The Cat Lady

by Brian on September 7, 2006

in Only in Israel

I had just started my morning run on what was shaping up to be a scorcher of a summer day when I spied Ora, the Cat Lady, hobbling with a cane towards our apartment building. I hadn’t seen Ora in ages, so I decided to slow down and stop for a chat. I pulled my iPod headphones out of my ears.

“Where have you been lately?” I asked Ora.

“I can’t walk anymore,” Ora said. “I haven’t been to visit the cats in over a year.”

Now, Ora is definitely what you’d call a character. A squat, eccentric and opinionated woman of 71, the neighborhood cats adore her even while she can, er, rub the human beings in the area the wrong way.

For years Ora has been taking care of the stray cats that live near our garbage bins. Israel has an enormous problem with wild cats. They can scare the dickens out of you when the dart suddenly out of some forlorn trash can. Most of them are hungry, sick and desperate. They also reproduce like rabbits. Well, cats, that is.

Not so the kitties in our neighborhood. For twenty years, Ora has been out nearly every day to leave food and water for the little critters. She’d take care of them if they hurt a limb. Some she had spayed. Others she fed birth control pills in their cat food.

Not so in the last year. The kitten population has exploded as the hungry cats have been left to fend for themselves.

Now Ora was back. At least temporarily.

“I need a hip operation, but I don’t want to do it,” Ora said, telling me she feared that she’d be laid up even more.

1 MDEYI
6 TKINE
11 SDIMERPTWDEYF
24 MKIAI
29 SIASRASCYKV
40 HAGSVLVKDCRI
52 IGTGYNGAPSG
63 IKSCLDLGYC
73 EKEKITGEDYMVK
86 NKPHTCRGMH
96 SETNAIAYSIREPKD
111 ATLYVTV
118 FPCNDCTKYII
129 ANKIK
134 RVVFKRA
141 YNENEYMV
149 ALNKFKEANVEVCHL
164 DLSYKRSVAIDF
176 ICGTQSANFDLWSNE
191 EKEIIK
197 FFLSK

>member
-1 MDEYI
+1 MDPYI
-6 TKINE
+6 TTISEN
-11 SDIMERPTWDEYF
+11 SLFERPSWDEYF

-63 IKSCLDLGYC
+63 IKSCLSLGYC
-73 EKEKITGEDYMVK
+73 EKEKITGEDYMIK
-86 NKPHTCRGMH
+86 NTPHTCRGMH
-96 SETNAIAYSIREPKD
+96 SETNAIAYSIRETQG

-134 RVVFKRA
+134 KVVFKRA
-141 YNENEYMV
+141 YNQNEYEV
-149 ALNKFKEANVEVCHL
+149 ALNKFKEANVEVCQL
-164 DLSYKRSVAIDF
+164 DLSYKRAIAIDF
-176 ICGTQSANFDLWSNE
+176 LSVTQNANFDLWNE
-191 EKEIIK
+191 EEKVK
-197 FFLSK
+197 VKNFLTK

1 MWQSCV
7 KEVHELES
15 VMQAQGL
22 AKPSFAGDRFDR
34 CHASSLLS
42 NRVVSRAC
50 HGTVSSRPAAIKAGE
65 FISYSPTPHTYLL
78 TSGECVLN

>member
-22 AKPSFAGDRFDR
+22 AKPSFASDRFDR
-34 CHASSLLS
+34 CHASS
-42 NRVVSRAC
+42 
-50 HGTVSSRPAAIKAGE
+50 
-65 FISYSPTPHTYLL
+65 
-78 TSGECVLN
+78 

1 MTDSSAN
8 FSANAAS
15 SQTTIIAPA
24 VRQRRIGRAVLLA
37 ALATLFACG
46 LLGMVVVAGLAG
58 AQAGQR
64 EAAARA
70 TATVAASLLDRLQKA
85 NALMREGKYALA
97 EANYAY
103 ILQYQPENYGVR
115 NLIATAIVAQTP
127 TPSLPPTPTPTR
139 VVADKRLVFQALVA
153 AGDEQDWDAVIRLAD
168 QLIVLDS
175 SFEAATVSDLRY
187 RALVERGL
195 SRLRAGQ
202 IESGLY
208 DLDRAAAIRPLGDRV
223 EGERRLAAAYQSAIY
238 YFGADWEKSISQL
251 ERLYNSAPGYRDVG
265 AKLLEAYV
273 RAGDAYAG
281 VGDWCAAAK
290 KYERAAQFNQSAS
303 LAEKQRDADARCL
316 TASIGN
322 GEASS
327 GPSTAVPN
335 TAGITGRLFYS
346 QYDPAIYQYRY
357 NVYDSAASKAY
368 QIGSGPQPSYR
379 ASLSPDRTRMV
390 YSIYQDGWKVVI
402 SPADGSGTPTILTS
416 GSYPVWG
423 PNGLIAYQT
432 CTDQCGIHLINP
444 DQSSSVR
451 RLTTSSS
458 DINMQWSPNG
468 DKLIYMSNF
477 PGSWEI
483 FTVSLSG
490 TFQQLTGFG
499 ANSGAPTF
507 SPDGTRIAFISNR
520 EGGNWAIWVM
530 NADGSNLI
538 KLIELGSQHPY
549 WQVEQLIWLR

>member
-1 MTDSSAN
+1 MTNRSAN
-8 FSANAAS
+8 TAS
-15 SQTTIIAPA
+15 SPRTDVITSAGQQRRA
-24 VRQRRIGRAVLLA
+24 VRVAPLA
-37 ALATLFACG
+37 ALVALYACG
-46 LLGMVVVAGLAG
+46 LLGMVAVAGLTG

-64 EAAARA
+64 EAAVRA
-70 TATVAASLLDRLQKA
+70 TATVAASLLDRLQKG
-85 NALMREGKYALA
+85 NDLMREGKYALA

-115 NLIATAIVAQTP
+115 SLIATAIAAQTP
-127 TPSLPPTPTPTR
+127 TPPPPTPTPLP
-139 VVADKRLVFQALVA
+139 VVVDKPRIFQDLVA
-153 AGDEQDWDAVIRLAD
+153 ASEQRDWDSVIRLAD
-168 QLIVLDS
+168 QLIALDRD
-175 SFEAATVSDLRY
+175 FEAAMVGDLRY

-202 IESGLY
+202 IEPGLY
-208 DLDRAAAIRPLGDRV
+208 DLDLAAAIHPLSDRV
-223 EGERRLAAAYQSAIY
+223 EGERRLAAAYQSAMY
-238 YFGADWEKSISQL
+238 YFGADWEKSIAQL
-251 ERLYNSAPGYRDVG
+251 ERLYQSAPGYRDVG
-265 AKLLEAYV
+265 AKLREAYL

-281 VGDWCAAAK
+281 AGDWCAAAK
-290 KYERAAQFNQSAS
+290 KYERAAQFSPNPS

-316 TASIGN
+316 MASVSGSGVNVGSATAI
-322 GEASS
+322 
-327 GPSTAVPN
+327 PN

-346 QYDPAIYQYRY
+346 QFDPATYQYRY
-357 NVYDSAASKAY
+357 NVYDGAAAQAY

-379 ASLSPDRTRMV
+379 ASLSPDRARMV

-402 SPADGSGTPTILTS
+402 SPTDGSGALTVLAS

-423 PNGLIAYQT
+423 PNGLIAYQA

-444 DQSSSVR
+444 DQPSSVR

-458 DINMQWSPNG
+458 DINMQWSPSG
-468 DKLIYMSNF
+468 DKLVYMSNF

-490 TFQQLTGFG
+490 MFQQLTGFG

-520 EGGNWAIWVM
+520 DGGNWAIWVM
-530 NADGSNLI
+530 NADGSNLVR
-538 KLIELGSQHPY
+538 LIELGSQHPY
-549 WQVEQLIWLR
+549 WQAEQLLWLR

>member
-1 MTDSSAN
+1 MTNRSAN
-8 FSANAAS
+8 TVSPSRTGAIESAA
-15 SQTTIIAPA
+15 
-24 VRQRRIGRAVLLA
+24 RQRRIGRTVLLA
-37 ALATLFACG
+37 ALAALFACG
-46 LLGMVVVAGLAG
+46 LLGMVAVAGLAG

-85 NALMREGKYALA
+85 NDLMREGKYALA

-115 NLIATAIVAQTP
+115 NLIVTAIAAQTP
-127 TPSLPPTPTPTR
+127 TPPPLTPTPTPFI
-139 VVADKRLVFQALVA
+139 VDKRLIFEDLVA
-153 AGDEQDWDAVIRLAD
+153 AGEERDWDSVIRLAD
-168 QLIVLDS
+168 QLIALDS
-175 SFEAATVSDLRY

The neighbors have not necessarily been waiting in anticipation for her return.

“They’d rather the cats were gone entirely,” Ora said, acknowledging that her good deeds could be seen in another light.

Or maybe it’s just Ora they wanted gone. As we continued to talk, she began complaining about changes in the area, in particular her not-so-supportive neighbors.

“These newcomers, they haven’t done anything to help the state. They come here and all they care about is money,” Ora kvetched.

I wondered if she realized that she was talking to a relative newcomer.

“I served in the army, I was here for every war since ‘48,” she continued, referring to Israel’s War of Independence. “And I was never too proud to do any kind of work. No unemployment for me like these people.” She motioned towards a fancy SUV.

“I worked for 16 years in insurance and then when I realized they didn’t want me, I washed floors and worked as a housecleaner. I never took a penny from bituach leumi” (Israel’s version of social security), Ora boasted.

While we talked, three tough looking cats circled around us, rubbing their backs against my legs (I guess I was considered acceptable simply through association). Normally I wouldn’t go near a street cat, but this time I reached down and petted one which purred contentedly.

“That’s Brutus,” Ora said. “He’s getting old. He lives with me most of the time now.”

Ora told me more about her history. She lost both parents in the Holocaust; they were sent to Auschwitz while she was hidden with a Catholic family in France. She has been in Israel for 55 years, never married.

“Oh I had lots of lovers, believe me,” she strained a smile. “And we always parted on good terms. I see them now sometimes when I’m in the center of town. They always invite me back for a cup of tea.”